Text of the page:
I came across some old book advertisements in a 1981 issue of Black Belt that reminded of this period.
Note this ad for the mass-market paperback edition of Shogun, which sold in the millions both before and after the landmark TV event, is not from the original publisher Delacorte, but from martial arts publishing/distribution house Ohara Publications. This ad ran in Black Belt, Inside Kung-Fu and ilk, aimed at a martial arts community that was about to get drenched in a ninja tidal wave.
The airing of Shogun was followed by the release of Enter the Ninja in theaters, making Sho Kosugi the face of the cinematic ninja movement. But the martial arts explosion that ran concurrently to the entertainment media craze had a face of its own — Stephen K. Hayes.
The same Ohara company was also running this ad for Hayes’ first book, which followed years of his magazine articles preaching the gospel of ninjutsu’s spiritual enlightenment, tactical thinking and practical self-defense. Legit, serious stuff, right?
Once in a while, though, he’d don a black hood, like a movie ninja, bridging the gap between media and martial traditions. The occasional publicity photo shoot in traditional shinobi coture was smart marketing by Hayes and team. Masaaki Hatsumi himself wasn’t above such fare with his profound publishing career in Japan, so why should the student be any different?
Hatsumi, however, could more safely embrace the popular imagery of ninja because the product on movie screens in mid-1960s Japan was dead serious historical fare (that he himself had consulted on-set in some cases). And while the 60s boom in Japan obviously had its pop entertainment aspects, the 80s boom in the West tended more to the exploitive. It became big business — from turtle toons to mail order weapons. There were dilutions in quality — the movies got cheaper and cheesier and ninja-themed magazines more bloodthirsty.
See the difference between 1981 and 1987 below (and tons more at MA-Mags.com).
Hayes donning a mask and hood put him a “NINJA”-emblazoned headband away from the same visual plane as Richard Harrison in Ninja Terminator. When a legit dojo swam in the same visual waters, training in gear that to the rest of the world was movie costuming, there was always the risk of eroded credibility and unflattering PR. If hooding-up was a necessary evil, which some of these folk balanced better than others, there was a price. It couldn’t have been easy maintaining legitimacy in the midst of such widespread exploitation.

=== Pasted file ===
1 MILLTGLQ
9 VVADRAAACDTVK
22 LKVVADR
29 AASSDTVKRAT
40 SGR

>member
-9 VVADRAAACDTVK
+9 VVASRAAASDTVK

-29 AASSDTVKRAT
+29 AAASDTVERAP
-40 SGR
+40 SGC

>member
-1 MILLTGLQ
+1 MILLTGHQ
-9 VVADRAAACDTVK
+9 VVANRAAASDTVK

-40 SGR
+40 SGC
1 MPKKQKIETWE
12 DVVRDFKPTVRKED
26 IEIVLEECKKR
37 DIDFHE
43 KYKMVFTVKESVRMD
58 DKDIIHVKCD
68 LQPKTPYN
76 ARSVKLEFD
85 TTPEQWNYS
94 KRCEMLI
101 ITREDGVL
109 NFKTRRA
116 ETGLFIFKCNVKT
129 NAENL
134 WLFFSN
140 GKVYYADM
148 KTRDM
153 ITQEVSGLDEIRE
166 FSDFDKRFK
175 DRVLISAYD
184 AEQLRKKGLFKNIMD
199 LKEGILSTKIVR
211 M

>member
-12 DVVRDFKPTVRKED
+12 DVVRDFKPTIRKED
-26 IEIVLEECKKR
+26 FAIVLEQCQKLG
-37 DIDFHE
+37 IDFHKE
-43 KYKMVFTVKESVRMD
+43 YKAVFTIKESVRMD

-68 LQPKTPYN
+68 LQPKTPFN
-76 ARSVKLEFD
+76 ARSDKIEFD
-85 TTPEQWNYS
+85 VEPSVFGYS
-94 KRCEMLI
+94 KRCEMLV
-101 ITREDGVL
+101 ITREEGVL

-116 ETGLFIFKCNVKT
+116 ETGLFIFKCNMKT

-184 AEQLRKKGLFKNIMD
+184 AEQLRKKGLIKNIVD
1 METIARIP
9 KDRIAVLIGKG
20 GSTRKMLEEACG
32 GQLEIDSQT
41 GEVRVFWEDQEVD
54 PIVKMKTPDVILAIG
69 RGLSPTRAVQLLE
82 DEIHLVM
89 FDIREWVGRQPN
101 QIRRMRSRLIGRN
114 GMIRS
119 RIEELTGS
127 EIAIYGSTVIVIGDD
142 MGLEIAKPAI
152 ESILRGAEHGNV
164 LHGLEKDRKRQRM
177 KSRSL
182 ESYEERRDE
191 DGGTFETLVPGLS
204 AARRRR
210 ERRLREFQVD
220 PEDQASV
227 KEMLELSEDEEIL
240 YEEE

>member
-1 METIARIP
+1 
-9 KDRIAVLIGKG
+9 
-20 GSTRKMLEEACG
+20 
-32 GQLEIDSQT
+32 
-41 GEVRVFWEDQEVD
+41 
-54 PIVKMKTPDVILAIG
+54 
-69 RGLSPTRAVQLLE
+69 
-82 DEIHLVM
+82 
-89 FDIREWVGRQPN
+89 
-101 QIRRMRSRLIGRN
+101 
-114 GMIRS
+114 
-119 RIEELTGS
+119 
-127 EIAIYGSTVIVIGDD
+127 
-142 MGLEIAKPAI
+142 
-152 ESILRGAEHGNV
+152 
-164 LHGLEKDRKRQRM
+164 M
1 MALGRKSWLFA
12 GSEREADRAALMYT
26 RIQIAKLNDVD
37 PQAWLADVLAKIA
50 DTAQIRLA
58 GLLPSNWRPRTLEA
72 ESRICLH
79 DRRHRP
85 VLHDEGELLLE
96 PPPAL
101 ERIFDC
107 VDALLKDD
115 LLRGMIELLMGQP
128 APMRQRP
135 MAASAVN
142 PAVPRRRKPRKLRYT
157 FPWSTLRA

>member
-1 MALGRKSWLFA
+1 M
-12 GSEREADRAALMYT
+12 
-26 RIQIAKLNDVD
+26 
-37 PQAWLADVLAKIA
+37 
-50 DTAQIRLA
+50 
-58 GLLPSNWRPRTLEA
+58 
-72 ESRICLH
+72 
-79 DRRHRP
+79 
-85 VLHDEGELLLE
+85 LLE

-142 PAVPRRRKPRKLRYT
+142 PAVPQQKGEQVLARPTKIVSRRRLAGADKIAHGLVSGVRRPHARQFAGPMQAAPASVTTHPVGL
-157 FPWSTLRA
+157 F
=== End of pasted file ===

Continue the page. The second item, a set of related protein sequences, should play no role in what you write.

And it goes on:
I’ll say this, too… Nobody in the martial arts community has to deal with more public misconception and general pop culture baggage than the practitioner of ninjutsu. If you study kung-fu and it comes up in discussion with laymen, you might get a snicker or a crass Bruce Lee impersonation — “Oh, you mean all that ‘hhhwwaaaaaaaaaaaaaaaaah!’ stuff?” The same happens with ninjutsu and people are assuming you’re some idiot who hides in the trees wearing black pajamas and a suriken belt buckle. They ask to see your blowgun, or to throw a smoke pellet down and disappear. You’re equated with toon turtles, Power Rangers and video game villains in the minds of a lot of these simps. It has to be a tough road, and I respect the hell out of anyone who puts up with it.
I was never a student of ninjutsu, but being a karateka for a couple of years during my early 80s Junior High days, ninja-mania was unavoidable. I never drew a line in the sand between the martial and movie worlds, finding different levels of entertainment in magazines and books dedicated to both camps. Even if it was the hoods that caught my eye, what I always dug more about the Hayes and Hatsumi articles in Black Belt and Ninja was how different the techniques looked. Punches, kicks, takedowns, ready poses — they were distinct from the long-familiar karate and kung-fu.
Maybe that contrast, the simple fact that there was finally something different on both the big screen and in the dojo circuit, was fuel enough for the ninja boom. It was the 1980s, a decade that craved distinction from any previous — punk, New Wave, Nagel prints, fingerless gloves, parachute pants…
And yes… ninja hoods.
Keith J. Rainville — March, 2014
Tags: Shogun, Stephen K. Hayes, vintage magazines
Medicom has released two new sofubi of Kaiketsu Lion Maru and Tiger Joe, designed by Bear Model.
Not in love with these myself, as they are a bit too detailed and modern in their sculpts. Sofubi are supposed to look like kids toys from the 60s, with soft details and primitive paint jobs. These are actually a bit too skillfully executed for the genre…
Also found some nifty publicity images from KLM and Fuun Lion Maru on tumblr:
A reminder that Vintage Ninja is indeed on tumblr, too — Lucha vs. Ninja: Who Will Win? This is a shared stream from this site and From Parts Unknown, as loaded with cool vintage masked wrestler stuff as it is shinobi. I reblog/repost a lot of related material from others, and revisit some older stuff from the VN archives there too, so it’s worth added us to your feed.
Tags: Lion Maru, sofubi
Think back to the early 80s. Remember how all of a sudden every mail order company had magazine ads for TONS of ninja merch? How were all these vendors able to pounce so quick on a trend and stock so much product in between releases of Kosugi films and Hayes books?